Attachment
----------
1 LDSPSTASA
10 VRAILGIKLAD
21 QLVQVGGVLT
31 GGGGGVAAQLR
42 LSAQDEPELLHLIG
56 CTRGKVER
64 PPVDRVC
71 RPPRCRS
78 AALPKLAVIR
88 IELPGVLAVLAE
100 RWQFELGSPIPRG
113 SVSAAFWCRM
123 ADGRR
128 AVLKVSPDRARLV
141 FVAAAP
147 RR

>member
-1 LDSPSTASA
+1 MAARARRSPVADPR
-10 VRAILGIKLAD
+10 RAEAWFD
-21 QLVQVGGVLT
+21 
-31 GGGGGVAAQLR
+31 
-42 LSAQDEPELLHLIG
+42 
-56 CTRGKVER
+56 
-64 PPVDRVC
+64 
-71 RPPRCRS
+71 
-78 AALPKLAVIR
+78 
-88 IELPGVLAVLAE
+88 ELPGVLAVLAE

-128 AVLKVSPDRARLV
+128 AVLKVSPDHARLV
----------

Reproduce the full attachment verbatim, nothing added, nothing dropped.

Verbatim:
1 LDSPSTASA
10 VRAILGIKLAD
21 QLVQVGGVLT
31 GGGGGVAAQLR
42 LSAQDEPELLHLIG
56 CTRGKVER
64 PPVDRVC
71 RPPRCRS
78 AALPKLAVIR
88 IELPGVLAVLAE
100 RWQFELGSPIPRG
113 SVSAAFWCRM
123 ADGRR
128 AVLKVSPDRARLV
141 FVAAAP
147 RR

>member
-1 LDSPSTASA
+1 MAARARRSPVADPR
-10 VRAILGIKLAD
+10 RAEAWFD
-21 QLVQVGGVLT
+21 
-31 GGGGGVAAQLR
+31 
-42 LSAQDEPELLHLIG
+42 
-56 CTRGKVER
+56 
-64 PPVDRVC
+64 
-71 RPPRCRS
+71 
-78 AALPKLAVIR
+78 
-88 IELPGVLAVLAE
+88 ELPGVLAVLAE

-128 AVLKVSPDRARLV
+128 AVLKVSPDHARLV